4. Take the right hand loop behind the left and push it through. Grip the right side of the first loop and start to draw it down so as the loop entraps the right-hand loop. As it tightens down you will only see the upper of the right-hand loop.
5. Place the yarn mid-way in this loop and draw the loops together; you should have the yarn trapped, if not try again.
Tip: I do this by holding the yarn once I have the loops controlled, pulling the left hand loop will cause it to bed down. You do not have to pull this really tight as it is not a ‘knot’, so to speak.

Good and bad
Wool is OK if it does not contain a great deal of nylon, which does not have a water-resistant quality to start with, but you can of course treat it - which I prefer not to have to do!

Some of the products sold for indicator yarn are pretty useless. They will sink and they do not sit well by the means you need to attach them. In many cases also you are not able to fine them down by reducing the volume of the material from the mass.

Using foam
The next best option is to use a foam. This can be obtained from the foam type of double-sided tape which you buy in hardware stores. There are some products out there such as roll-on tape and the Palsa strike indicators. These are a foam discs attached to a colour background, but I remove the coloured paper and just use the underlying foam, and trim the size of it for my needs.

Which is best?
Yarn will, of course, land like thistledown on the water’s surface, and will not plop down as many other types of indicator will. You are fishing at very close range to the fish’s known zone at times. Both audible noise and shock-waves caused on the water surface can spook fish, which then are wary of your presence. In both cases of yarn and foam you can, after you have attached it, further trim the indicator down to minimise its size. It only needs to be big enough for you to see it, and the smaller the object is the better, for two reasons: you will lessen the chances of spooking fish; and you will see the slightest of indications that the fish has taken the fly! You will not always detect that if you have a puff-ball-size indicator, believe me!

I have also used alternatives such as CdC feather; nothing can be more natural than that floating on the surface.

Attaching yarn
The way to attach yarn is this. Select the position of your indicator on the leader. The advantages of this are that you are not forming a true knot, just a means to constrict the yarn. To remove the yarn gently tease it out, and draw the leader/tippet again straight.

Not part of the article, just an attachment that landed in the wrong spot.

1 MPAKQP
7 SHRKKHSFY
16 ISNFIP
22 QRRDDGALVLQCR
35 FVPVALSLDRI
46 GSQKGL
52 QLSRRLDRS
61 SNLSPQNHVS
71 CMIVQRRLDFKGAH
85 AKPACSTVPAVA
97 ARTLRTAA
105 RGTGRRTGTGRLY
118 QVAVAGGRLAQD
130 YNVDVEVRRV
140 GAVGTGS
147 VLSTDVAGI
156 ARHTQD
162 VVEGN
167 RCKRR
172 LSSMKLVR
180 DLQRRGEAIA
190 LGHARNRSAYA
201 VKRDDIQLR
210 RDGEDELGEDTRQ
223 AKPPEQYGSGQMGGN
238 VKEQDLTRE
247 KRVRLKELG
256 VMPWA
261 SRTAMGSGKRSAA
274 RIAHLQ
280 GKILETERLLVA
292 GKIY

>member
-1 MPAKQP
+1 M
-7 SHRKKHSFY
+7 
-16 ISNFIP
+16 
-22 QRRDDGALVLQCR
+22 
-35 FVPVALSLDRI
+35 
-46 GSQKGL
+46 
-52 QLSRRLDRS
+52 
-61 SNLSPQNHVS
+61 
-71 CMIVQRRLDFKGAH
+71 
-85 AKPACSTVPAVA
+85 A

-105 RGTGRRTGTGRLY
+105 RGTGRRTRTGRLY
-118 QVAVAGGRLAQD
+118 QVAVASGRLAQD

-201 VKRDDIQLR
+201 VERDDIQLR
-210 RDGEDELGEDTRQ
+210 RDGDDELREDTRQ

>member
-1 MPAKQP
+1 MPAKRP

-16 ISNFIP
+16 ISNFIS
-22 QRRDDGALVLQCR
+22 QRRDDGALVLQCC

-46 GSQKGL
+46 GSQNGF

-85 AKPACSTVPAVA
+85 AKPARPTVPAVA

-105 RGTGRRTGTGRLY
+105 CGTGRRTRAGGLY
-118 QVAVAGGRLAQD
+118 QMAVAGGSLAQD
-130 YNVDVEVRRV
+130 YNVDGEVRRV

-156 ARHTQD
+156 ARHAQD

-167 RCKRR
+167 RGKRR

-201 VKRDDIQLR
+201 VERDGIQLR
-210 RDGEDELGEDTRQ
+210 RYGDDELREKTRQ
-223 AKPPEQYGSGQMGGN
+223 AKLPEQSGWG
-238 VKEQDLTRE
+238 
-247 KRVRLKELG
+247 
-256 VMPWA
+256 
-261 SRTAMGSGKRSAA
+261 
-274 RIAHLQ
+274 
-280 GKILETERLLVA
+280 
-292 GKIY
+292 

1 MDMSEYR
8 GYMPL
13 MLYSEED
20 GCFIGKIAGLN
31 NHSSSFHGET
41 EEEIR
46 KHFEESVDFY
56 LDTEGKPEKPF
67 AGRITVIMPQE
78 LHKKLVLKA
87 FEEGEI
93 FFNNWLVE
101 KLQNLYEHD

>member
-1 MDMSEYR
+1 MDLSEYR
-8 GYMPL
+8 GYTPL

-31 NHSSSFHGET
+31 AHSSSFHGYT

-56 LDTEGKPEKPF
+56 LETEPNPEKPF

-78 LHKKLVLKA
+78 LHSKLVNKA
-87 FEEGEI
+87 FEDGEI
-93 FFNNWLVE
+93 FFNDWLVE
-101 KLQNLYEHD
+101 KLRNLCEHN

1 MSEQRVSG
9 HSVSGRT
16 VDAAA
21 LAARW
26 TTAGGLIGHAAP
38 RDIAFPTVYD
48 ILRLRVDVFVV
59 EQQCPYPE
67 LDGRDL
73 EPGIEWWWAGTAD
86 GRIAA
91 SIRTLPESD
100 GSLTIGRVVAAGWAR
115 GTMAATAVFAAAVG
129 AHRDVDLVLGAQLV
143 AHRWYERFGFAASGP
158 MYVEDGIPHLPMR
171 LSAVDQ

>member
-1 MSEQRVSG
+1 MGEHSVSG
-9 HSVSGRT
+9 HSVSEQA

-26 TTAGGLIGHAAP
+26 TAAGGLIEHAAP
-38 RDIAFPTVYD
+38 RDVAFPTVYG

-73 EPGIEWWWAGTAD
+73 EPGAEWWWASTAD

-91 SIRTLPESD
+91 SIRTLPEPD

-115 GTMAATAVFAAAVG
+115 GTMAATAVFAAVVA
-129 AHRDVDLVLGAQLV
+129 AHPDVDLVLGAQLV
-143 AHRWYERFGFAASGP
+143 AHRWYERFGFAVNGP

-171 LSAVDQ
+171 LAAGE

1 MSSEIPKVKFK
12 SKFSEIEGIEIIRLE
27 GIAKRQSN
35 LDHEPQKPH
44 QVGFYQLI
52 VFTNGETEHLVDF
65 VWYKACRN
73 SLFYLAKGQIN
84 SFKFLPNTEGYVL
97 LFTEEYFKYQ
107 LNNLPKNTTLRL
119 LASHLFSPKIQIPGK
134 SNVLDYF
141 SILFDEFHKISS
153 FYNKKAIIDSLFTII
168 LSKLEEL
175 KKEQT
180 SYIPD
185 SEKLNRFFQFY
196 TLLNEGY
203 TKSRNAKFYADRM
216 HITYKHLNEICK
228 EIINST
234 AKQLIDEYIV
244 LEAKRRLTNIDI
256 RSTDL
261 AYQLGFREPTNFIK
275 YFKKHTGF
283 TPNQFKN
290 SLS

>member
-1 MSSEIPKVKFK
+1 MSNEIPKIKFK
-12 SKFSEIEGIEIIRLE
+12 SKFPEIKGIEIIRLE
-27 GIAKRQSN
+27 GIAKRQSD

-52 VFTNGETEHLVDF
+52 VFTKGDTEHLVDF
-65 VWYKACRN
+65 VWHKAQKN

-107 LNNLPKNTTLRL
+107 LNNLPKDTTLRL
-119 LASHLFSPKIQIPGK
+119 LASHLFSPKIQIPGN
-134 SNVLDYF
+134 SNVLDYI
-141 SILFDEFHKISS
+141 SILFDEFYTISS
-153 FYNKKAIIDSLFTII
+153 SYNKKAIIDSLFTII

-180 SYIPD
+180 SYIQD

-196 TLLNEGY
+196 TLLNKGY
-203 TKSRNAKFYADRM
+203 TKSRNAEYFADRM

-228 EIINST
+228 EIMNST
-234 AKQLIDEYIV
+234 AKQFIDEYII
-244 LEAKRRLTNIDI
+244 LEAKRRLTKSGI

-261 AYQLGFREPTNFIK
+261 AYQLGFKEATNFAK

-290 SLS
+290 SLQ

There are some other ways that yarn indicators may be attached; this method is overall the easy way to do it:

Master the Midge, II – Davy Wotton explains how, what and where to present your tiny fly for best results



No-knot connection
The most perfect of line-to-leader connections for floating line fly fishing techniques.
You will need:
• a needle, size 9 to 11.
• 1in square of line sandpaper.
• tube of Zap-a-Gap.
• leader.
• tool to hold the needle. A pin vice is best; other than that use a good pair of pliers or some other tool that will allow you to hold the needle firmly.

When you start to insert the eye of the needle into the fly line do so with care. Make sure you keep a straight alignment with the line and needle direction. You may find that a gradual rotation of the needle will help to get it started. Hold the needle with a short section exposed from the jaws of the tool you are using to hold and push it with with. It may well bend if you do otherwise.

You only need half an inch of insertion and then bring the needle out from the fly-line coating. You cannot, of course, use this method with mono type intermediate lines, which have no central core.

This connection will be stronger than any knot you will tie. I have used it for some very big ocean fish in my time with 100% success. If the nylon pulls out then you did not set it in well enough to start with. The insertion after application of the Zap-a-Gap must be immediate, so the glue will set inside the fly line, and not outside.

You will have only two further additional knots – leader-to-tippet connection and leader/tippet to fly. This connection can be completed in a few minutes. And you can carry with you the means to re-apply a new one if you mess up the leader, or some other factor necessitates you to change it.